Projects per year
Abstract
Finding the mechanisms and estimating the rate of chemical reactions is an essential part of modern research of atomic scale systems. In this thesis, the application of well established methods for reaction rates and paths to important systems for hydrogen storage is considered before developing extensions to further identify the reaction environment for a more accurate rate. Complex borohydrides are materials of high hydrogen storage capacity and high thermodynamic stability (too high for hydrogen storage). In an effort to gain insight into the structural transitions of two such materials, Ca(BH4)2 and Mg(BH4)2, experiments on low temperature rotational dynamics were performed.
The work presented here revolved around assisting in the data analysis by performing density functional theory calculations on the possible dynamical events. For the Mg(BH4)2, in good agreement with the experiments, C2type rotations occur at lower temperature than C3type rotations and approximately 15% of the BH4 units activate at a lower temperature than the rest. For the Ca(BH4)2, in addition to the rotational dynamics, an unidentified event was detected which, according to the calculations was most likely due to H2interstitial defects. In good agreement with the experiments, C3type rotations activate at lower temperature than C2type rotations. In order to investigate the environment of reaction pathways, a method for finding the ridge between first order saddle points on a multidimensional surface was developed. Information about the ridge can be used to test the validity of the harmonic approximation to transition state theory for reaction rates, in particular to verify that second order saddle points  maxima along the ridge  are high enough compared to the first order saddle points. Furthermore, corrections to the harmonic approximation can be estimated by direct evaluation of the configuration integral along the ridge. New minima along the ridge can also be identified during the path optimisation, thereby revealing additional transition mechanisms. The method is based on modifying the gradient of a set of points along a path connecting the saddle points to iteratively converge to the ridge. At each iteration during the optimisation, the gradient is inverted along
an unstable eigenmode perpendicular to the path, locally mapping the ridge to a minimum energy path which can be located using various techniques. The method was applied to Al adatom diffusion on the Al(100) surface to find the ridge between 2, 3 and 4atom concerted displacement and hop mechanisms for diffusion. Significant corrections were offered for the 3 and 4atom concerted
displacements. The method offers a simpletouse way to check the validity of reaction rates but has the potential to offer more accurate rates on its own by representing the transition state with the ridge.
The work presented here revolved around assisting in the data analysis by performing density functional theory calculations on the possible dynamical events. For the Mg(BH4)2, in good agreement with the experiments, C2type rotations occur at lower temperature than C3type rotations and approximately 15% of the BH4 units activate at a lower temperature than the rest. For the Ca(BH4)2, in addition to the rotational dynamics, an unidentified event was detected which, according to the calculations was most likely due to H2interstitial defects. In good agreement with the experiments, C3type rotations activate at lower temperature than C2type rotations. In order to investigate the environment of reaction pathways, a method for finding the ridge between first order saddle points on a multidimensional surface was developed. Information about the ridge can be used to test the validity of the harmonic approximation to transition state theory for reaction rates, in particular to verify that second order saddle points  maxima along the ridge  are high enough compared to the first order saddle points. Furthermore, corrections to the harmonic approximation can be estimated by direct evaluation of the configuration integral along the ridge. New minima along the ridge can also be identified during the path optimisation, thereby revealing additional transition mechanisms. The method is based on modifying the gradient of a set of points along a path connecting the saddle points to iteratively converge to the ridge. At each iteration during the optimisation, the gradient is inverted along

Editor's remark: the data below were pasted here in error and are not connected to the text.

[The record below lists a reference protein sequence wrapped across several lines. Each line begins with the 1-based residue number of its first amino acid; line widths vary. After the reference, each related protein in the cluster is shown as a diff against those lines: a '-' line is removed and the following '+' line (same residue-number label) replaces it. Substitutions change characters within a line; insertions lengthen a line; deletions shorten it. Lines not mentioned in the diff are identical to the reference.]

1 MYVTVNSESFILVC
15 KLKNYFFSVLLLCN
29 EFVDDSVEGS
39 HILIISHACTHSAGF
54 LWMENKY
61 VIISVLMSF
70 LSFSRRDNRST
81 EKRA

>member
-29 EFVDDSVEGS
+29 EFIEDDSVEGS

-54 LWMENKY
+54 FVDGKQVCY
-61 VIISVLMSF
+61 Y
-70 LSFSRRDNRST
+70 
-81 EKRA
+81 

an unstable eigenmode perpendicular to the path, locally mapping the ridge to a minimum energy path which can be located using various techniques. The method was applied to Al adatom diffusion on the Al(100) surface to find the ridge between 2, 3 and 4atom concerted displacement and hop mechanisms for diffusion. Significant corrections were offered for the 3 and 4atom concerted
displacements. The method offers a simpletouse way to check the validity of reaction rates but has the potential to offer more accurate rates on its own by representing the transition state with the ridge.
Original language  English 

Publisher  Department of Energy Conversion and Storage, Technical University of Denmark 

Number of pages  126 
Publication status  Published  2012 
Note re. dissertation
The work was financially supported by DTU and CAMD, as well as the Nordic Center of Excellence on Hydrogen Storage Materials, the European Graduate School for Sustainable Energy Technologies  The Molecular Approach and Catalysis for Sustainable Energy (CASE).Fingerprint Dive into the research topics of 'Identifying Reaction Pathways and their Environments: Methods and Applications'. Together they form a unique fingerprint.
Projects
 1 Finished

Computational methods for describing reaction rates at interfaces of energy materials
Maronsson, J. B., Vegge, T., Jonsson, H., Rossmeisl, J., Henkelman, G. & Wahnström, G.
01/12/2008 → 18/04/2012
Project: PhD